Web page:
1. Background. a. Facts and procedural history. We summarize the facts that the jury could have found from the evidence at trial, supplemented by undisputed facts in the record, and reserve some details for later discussion. State and local police investigated the defendant, a suspected drug dealer, for more than one year. The investigation included surveillance of the defendant, controlled drug purchases by multiple confidential informants, and observation by police officers of the defendant engaged in numerous apparent narcotics transactions using his minivan. Toward the end of the surveillance period, on August 24 and 25, 2004, Officer Jennifer Margeson, a reserve officer with the Orleans police department, working as an undercover officer with the Cape and Islands drug task force, made additional controlled purchases of "crack" cocaine from the defendant. Based on the lengthy investigation, a State police trooper submitted a search warrant application to place a GPS monitoring device on the defendant's minivan for fifteen days. The warrant was issued on August 30, 2004, and on September 7, 2004, an "addendum" was filed with the court stating that the GPS device had been installed in the defendant's minivan on August 31, 2004, monitoring was ongoing, and a "full" return would be made by the end of the fifteen-day period.5 Such a return was made on September 14, 2004, within the fifteen-day period.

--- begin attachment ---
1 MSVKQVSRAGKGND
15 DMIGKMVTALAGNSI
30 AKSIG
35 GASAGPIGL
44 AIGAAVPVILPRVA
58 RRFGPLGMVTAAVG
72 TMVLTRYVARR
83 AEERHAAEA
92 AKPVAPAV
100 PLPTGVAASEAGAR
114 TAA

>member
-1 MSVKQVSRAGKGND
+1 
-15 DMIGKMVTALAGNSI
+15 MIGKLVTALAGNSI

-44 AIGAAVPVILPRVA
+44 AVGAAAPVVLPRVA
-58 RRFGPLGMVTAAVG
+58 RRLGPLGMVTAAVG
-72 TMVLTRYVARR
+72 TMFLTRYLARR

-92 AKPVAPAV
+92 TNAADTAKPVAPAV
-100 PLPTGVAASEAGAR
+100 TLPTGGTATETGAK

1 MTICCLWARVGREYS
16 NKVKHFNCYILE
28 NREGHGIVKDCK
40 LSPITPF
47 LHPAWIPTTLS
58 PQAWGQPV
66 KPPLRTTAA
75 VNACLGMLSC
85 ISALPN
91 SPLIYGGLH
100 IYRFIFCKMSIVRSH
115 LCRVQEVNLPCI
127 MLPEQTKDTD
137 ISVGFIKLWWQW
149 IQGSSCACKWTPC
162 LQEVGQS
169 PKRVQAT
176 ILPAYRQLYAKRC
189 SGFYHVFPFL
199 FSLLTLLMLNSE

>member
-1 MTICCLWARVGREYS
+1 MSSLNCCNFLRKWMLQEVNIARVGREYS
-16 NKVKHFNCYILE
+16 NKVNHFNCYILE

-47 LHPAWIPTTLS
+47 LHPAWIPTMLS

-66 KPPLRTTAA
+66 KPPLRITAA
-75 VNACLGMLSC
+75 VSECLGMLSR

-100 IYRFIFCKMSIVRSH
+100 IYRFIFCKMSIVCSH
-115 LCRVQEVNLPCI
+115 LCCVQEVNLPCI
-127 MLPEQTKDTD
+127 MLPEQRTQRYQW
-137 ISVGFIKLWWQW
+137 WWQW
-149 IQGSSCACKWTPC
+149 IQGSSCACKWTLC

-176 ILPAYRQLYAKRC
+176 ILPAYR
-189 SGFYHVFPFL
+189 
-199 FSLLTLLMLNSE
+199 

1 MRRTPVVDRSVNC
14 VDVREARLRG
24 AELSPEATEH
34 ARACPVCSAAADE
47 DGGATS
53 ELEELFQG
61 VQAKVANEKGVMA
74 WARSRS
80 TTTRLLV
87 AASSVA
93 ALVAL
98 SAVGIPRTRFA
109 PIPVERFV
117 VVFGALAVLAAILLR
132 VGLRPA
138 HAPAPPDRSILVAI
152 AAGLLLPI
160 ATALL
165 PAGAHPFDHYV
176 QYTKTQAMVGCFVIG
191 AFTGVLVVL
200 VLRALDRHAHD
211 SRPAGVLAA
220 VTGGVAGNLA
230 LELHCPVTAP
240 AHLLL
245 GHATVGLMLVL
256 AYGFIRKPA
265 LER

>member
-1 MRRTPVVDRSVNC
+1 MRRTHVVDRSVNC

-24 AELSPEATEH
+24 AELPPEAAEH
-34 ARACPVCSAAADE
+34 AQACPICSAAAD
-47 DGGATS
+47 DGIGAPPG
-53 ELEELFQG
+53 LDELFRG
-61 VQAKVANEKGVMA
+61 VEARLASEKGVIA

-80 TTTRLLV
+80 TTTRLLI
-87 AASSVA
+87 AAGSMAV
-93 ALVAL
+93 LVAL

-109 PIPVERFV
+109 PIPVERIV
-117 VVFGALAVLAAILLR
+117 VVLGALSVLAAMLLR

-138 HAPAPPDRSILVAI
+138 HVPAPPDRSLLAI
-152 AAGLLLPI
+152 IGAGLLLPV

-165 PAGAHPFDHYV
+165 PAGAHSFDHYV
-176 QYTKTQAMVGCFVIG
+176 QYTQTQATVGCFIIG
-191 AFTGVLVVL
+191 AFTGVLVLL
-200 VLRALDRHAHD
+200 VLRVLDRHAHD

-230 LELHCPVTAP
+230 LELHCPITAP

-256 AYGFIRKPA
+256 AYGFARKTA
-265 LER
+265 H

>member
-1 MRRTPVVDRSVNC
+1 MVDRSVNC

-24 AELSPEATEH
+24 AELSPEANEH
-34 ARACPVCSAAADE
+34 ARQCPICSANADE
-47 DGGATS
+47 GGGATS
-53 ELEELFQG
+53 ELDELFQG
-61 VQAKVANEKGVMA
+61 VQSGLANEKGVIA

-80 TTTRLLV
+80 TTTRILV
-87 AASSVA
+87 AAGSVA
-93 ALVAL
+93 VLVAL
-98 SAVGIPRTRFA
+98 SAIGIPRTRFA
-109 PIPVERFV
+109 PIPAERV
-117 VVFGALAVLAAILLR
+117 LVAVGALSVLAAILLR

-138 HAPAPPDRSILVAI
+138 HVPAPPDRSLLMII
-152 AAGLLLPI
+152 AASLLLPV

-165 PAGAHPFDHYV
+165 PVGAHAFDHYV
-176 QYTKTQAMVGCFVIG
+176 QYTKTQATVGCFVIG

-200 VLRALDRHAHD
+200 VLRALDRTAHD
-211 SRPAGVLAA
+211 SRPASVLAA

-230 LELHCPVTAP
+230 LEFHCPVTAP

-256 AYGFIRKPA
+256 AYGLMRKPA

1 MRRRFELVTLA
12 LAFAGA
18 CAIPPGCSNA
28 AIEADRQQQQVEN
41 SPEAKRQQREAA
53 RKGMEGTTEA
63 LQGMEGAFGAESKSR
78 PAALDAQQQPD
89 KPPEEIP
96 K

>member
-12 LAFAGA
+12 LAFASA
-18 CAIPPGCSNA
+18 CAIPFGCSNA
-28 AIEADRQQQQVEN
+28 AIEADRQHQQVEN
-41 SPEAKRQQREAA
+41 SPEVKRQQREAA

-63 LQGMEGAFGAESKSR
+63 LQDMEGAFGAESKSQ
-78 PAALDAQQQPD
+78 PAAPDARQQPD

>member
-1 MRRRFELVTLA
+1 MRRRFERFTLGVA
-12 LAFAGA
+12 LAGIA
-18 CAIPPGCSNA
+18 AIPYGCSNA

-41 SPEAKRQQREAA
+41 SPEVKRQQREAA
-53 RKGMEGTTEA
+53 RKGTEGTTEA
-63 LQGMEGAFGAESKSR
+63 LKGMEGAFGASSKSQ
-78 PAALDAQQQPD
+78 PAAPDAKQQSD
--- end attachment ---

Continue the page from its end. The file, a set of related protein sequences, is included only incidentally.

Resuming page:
On September 8, 2004, police also obtained an arrest warrant for the defendant and a search warrant to search his minivan and its occupants. Information obtained from the GPS device was included in the affidavit for the search warrant. On September 9, 2004, with the use of data obtained from the GPS device, a State trooper observed the defendant driving the minivan on Route 6 on Cape Cod, arrested him, and drove his minivan to the Harwich police station, where it was searched by a drug detection canine. A large ball of crack cocaine, wrapped in electrical tape and later determined to weigh 124.31 grams, was found wedged under the dashboard. The glove compartment of the minivan contained a number of documents in the defendant's name. Police also found a substantial amount of cash in the defendant's apartment.

b. GPS tracking devices. According to the affidavit in support of the application for the GPS warrant, a GPS tracking system allows police to monitor and record the location of a vehicle without the owner's knowledge. A GPS device is capable of operating twenty-four hours per day with no human intervention. The tracking system consists of three components: a receiver on the target vehicle that calculates the vehicle's location through the use of satellites; a cellular telephone or other technology that transmits the vehicle's position; and a computer monitoring device that receives and stores location information and uses mapping software to display the vehicle's location. Since the location data is stored in computer files, it may be kept indefinitely, and new information based on the data obtained regarding a vehicle's past locations may be generated at any time.6